OCTOBER 25, 2010
This Fantasy League Gets a Stage in New York, for Real
Harry Potter's 'Quidditch' Game Grows Up; Making Do With Brooms That Don't Fly
Like freshman everywhere, Xander Manshel and his Middlebury College classmates found themselves in their first year of college pondering some of life's biggest mysteries—like how to play Quidditch if you can't, like Harry Potter, fly?
The solution: race around in capes and goggles with broomsticks between your legs, while shooting balls through mounted hula hoops. Their version of the game, first played in 2005, was modeled on matches described in J.K. Rowling's novels.
"Quidditch was this bridge between the fantasy world of the books and the more concrete world of college," says Mr. Manshel, who has graduated and now teaches English. "For us [playing] was a way to have both."
But now Harry has grown-up—and so has the sport. There are tournaments, new rules and special brooms for competitive play. The "Quidditch World Cup" is moving this year to the Big Apple from Middlebury's idyllic campus. More than 60 college and high school teams have registered to compete Nov. 13 and 14—up from 20 last year—at a park in Manhattan.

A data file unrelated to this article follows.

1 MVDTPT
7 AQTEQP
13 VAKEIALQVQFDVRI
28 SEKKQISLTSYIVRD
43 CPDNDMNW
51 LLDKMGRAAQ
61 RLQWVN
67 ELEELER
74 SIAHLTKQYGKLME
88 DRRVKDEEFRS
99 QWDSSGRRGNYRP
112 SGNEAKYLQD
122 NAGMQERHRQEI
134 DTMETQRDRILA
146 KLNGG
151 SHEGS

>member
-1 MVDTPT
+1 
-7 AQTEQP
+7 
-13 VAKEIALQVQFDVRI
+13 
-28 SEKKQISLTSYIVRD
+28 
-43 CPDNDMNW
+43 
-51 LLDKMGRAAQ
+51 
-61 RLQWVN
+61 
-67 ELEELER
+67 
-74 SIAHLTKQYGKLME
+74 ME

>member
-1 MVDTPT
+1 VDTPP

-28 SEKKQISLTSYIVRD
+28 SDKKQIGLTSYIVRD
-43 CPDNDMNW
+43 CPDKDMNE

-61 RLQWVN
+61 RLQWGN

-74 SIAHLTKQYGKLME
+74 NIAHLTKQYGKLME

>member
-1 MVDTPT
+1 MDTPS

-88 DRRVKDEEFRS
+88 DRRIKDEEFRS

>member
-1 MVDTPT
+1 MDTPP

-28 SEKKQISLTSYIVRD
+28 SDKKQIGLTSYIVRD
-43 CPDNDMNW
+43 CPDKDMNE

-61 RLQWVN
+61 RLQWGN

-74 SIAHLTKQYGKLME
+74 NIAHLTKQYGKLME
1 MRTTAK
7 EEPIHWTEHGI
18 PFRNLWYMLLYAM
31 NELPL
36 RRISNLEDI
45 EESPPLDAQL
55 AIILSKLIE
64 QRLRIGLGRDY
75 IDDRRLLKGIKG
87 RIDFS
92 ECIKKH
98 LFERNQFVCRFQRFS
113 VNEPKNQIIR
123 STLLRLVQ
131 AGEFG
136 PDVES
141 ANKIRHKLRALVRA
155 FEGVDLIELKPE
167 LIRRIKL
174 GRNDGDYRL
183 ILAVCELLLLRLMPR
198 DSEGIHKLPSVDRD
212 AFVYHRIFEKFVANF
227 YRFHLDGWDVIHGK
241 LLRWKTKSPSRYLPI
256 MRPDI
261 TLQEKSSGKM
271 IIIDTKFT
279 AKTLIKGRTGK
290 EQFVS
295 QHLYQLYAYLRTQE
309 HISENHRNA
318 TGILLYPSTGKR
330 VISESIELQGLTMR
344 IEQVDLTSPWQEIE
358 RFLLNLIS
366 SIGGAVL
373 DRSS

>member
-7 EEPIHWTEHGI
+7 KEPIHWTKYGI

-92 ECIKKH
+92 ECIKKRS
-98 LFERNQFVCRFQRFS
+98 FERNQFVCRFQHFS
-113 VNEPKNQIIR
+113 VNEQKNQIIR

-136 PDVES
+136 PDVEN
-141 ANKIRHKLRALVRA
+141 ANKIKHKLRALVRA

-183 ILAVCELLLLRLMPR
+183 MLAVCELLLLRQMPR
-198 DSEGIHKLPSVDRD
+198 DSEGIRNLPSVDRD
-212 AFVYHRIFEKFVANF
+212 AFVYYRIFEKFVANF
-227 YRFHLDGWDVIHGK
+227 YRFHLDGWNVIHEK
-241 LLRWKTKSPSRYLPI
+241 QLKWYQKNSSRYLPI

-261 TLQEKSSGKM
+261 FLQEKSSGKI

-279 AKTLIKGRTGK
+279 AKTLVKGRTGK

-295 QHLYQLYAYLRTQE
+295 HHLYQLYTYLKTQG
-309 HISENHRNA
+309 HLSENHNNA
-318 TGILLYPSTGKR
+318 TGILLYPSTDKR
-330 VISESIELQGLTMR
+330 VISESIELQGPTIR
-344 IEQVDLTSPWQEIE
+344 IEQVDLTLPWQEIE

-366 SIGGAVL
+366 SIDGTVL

"Our hope is that it will be a real coming out party for the league," says Alex Benepe—one of the sport's founders and president of the newly formed nonprofit International Quidditch Association. It's now played at hundreds of schools, he says.
But just as Harry experienced growing pains, so has the "muggle" version of the game. (Muggle is the books' term for nonmagical people.) Some players want it to become more serious—with coaches, training and cuts to make the team. Others prefer to retain its innocence and inclusiveness, even for the un-athletic.
The game is "organized, but has a free spirit," says Kate Olen, a senior at Middlebury and its Quidditch commissioner. Initially, the game was more popular with Potter fanatics, but now, "more athletes are coming up," she says.
Valerie Fischman, who plays Quidditch at the University of Maryland, would like to see it go much further. She's been finding out what needs to be done to get the sport NCAA status. That, she says, could "be a stepping stone" to becoming an Olympic sport.
The National Collegiate Athletic Association says typically 40 to 50 schools need to sponsor a varsity sport for it to consider sponsoring a national championship. The most recent sport to gain such status: women's bowling.
Calls to Ms. Rowling's literary agent in London weren't returned. The Quidditch group doesn't have a licensing agreement with the author but has invited her to this year's and previous World Cup championships.
Kristen Howarth, 23, who founded a Quidditch team with her twin sister at Texas A&M, says initially there were snide comments from other organizations on campus. But they say it's gaining acceptance. "Some people still think it's a joke, but when they watch it, they're shocked at how physical it is," says Aimee Howarth.
She worries that if it gets too intense, it might lose some of its whimsical roots. "It's good to be competitive, but we need to keep in some of our original values," she says.